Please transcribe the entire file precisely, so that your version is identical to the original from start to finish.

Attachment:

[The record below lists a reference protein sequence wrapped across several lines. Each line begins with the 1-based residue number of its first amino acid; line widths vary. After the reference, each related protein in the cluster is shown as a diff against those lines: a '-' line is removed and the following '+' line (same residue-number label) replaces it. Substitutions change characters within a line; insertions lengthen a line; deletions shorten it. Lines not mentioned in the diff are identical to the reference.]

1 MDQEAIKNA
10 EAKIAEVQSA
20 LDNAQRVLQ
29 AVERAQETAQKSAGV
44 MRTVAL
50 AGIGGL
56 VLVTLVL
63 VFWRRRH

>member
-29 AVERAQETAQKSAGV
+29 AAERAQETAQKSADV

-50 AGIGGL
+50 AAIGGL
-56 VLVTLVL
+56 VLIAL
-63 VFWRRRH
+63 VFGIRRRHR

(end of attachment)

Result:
[The record below lists a reference protein sequence wrapped across several lines. Each line begins with the 1-based residue number of its first amino acid; line widths vary. After the reference, each related protein in the cluster is shown as a diff against those lines: a '-' line is removed and the following '+' line (same residue-number label) replaces it. Substitutions change characters within a line; insertions lengthen a line; deletions shorten it. Lines not mentioned in the diff are identical to the reference.]

1 MDQEAIKNA
10 EAKIAEVQSA
20 LDNAQRVLQ
29 AVERAQETAQKSAGV
44 MRTVAL
50 AGIGGL
56 VLVTLVL
63 VFWRRRH

>member
-29 AVERAQETAQKSAGV
+29 AAERAQETAQKSADV

-50 AGIGGL
+50 AAIGGL
-56 VLVTLVL
+56 VLIAL
-63 VFWRRRH
+63 VFGIRRRHR